After traveling around the world, sampling the ocean from pole to pole, scientists have uncovered nearly 200,000 populations of marine viruses.
In the marine ecosystem, tiny living things called microbes make up most of the ocean’s biodiversity and over half of its biomass. But much less is known about the viruses—packets of genetic information that replicate inside other living things—that exist in the oceans. Scientists set out to study the marine viral community, its diversity, and its function, especially how it impacts microbes. On Thursday, they announced the creation of an enormous, global catalog of marine viruses, marking an important step in answering many of these questions.
“It expands our knowledge of what the biological entities on our planet are,” Ann Gregory, study author and postdoctoral researcher at VIB-KU Leuven in Belgium, told Gizmodo.
The data comes from 146 samples taken on several expeditions aboard the the schooner Tara, including 41 samples from a 2013 trip to the Arctic Ocean. The researchers first needed to identify whether the genetic material in the sample was viral or not, with various bioinformatic tools comparing it to known viruses, explained study co-author Ahmed Zayed, graduate student at the Ohio State University. Then, they compare the DNA strands to one another in order to divide them into viral populations.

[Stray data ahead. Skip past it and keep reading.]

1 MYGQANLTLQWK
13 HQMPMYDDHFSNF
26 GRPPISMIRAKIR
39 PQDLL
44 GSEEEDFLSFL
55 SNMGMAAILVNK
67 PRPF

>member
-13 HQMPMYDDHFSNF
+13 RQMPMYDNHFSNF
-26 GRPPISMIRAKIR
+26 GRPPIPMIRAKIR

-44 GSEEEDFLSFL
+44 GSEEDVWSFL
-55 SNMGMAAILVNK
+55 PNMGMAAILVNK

The analysis revealed 195,728 populations of viruses, 12 times more than the previous analysis on a smaller Tara dataset, according to the paper published in Cell. A closer look revealed that these populations seem to sort into five meta-communities, which the researchers call ecological zones: Arctic; Antarctic; deeper than 2,000 meters; 150 to 1,000 meters; and temperate/tropical waters with depths of 0 to 150 meters. Perhaps surprisingly, latitude didn’t predict viral diversity.
It’s an exciting piece of work. Microbes are perhaps the key drivers of the ocean’s biochemical processes, and microbes are infected by viruses. “I think that people are aware that viral diversity far exceeds that of the vast microbial diversity,” Alison Buchan, professor at the University of Tennessee, Knoxville, told Gizmodo. “But there have not been a great number of studies that have tried to quantify the extent of that diversity.”
What do you do with such a large dataset? Mainly, you research it to try to better understand the roles of all these viruses. Like how the rabies virus can increase the aggression of an infected animal to facilitate transmission, maybe some of these viruses are important for the ocean’s chemical processes. Many of them also lead to the death of the microbes. And maybe this vast new store of genetic information contains something that will be useful to humans.
“Perhaps you can mine it for new genes,” Gregory said. May researchers will discover novel antibiotics using this genetic information.
This dataset is certainly not comprehensive, Gregory and Zayed warned. It includes only viruses that contain DNA, rather than those that contain RNA (somewhat simply, DNA is composed of a pair of complimentary strands of genetic material, while RNA is composed of a single strand). Buchan also noted that it’s more of a snapshot in time. Six months later, they might have collected different results, she said.
This research is a great reminder that, as much as we know about life on Earth, the oceans remain full of unknowns.